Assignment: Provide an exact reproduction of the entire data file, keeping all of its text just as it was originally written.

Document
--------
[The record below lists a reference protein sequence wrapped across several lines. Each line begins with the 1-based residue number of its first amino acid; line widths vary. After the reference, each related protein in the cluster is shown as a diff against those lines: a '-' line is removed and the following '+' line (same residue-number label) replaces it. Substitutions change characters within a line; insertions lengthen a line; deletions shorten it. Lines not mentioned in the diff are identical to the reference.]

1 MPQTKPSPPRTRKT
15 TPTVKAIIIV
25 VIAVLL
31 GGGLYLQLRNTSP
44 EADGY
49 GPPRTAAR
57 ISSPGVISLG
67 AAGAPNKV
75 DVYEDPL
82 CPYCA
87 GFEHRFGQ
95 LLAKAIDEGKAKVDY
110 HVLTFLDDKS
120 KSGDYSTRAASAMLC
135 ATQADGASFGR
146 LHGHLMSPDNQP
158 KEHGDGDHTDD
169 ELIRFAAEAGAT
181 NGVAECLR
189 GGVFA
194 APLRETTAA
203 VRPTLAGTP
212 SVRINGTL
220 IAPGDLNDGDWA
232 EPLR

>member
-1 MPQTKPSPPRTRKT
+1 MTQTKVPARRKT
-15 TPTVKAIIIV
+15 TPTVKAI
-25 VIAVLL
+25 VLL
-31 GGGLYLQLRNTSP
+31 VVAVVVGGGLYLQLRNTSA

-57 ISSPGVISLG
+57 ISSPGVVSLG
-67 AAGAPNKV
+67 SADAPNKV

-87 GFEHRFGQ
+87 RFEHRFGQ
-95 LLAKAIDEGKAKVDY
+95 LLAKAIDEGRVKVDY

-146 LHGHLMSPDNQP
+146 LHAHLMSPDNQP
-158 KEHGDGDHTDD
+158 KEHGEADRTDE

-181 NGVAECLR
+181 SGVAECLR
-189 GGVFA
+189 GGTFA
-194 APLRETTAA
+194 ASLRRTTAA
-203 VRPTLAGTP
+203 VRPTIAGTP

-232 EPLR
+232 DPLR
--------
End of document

[The record below lists a reference protein sequence wrapped across several lines. Each line begins with the 1-based residue number of its first amino acid; line widths vary. After the reference, each related protein in the cluster is shown as a diff against those lines: a '-' line is removed and the following '+' line (same residue-number label) replaces it. Substitutions change characters within a line; insertions lengthen a line; deletions shorten it. Lines not mentioned in the diff are identical to the reference.]

1 MPQTKPSPPRTRKT
15 TPTVKAIIIV
25 VIAVLL
31 GGGLYLQLRNTSP
44 EADGY
49 GPPRTAAR
57 ISSPGVISLG
67 AAGAPNKV
75 DVYEDPL
82 CPYCA
87 GFEHRFGQ
95 LLAKAIDEGKAKVDY
110 HVLTFLDDKS
120 KSGDYSTRAASAMLC
135 ATQADGASFGR
146 LHGHLMSPDNQP
158 KEHGDGDHTDD
169 ELIRFAAEAGAT
181 NGVAECLR
189 GGVFA
194 APLRETTAA
203 VRPTLAGTP
212 SVRINGTL
220 IAPGDLNDGDWA
232 EPLR

>member
-1 MPQTKPSPPRTRKT
+1 MTQTKVPARRKT
-15 TPTVKAIIIV
+15 TPTVKAI
-25 VIAVLL
+25 VLL
-31 GGGLYLQLRNTSP
+31 VVAVVVGGGLYLQLRNTSA

-57 ISSPGVISLG
+57 ISSPGVVSLG
-67 AAGAPNKV
+67 SADAPNKV

-87 GFEHRFGQ
+87 RFEHRFGQ
-95 LLAKAIDEGKAKVDY
+95 LLAKAIDEGRVKVDY

-146 LHGHLMSPDNQP
+146 LHAHLMSPDNQP
-158 KEHGDGDHTDD
+158 KEHGEADRTDE

-181 NGVAECLR
+181 SGVAECLR
-189 GGVFA
+189 GGTFA
-194 APLRETTAA
+194 ASLRRTTAA
-203 VRPTLAGTP
+203 VRPTIAGTP

-232 EPLR
+232 DPLR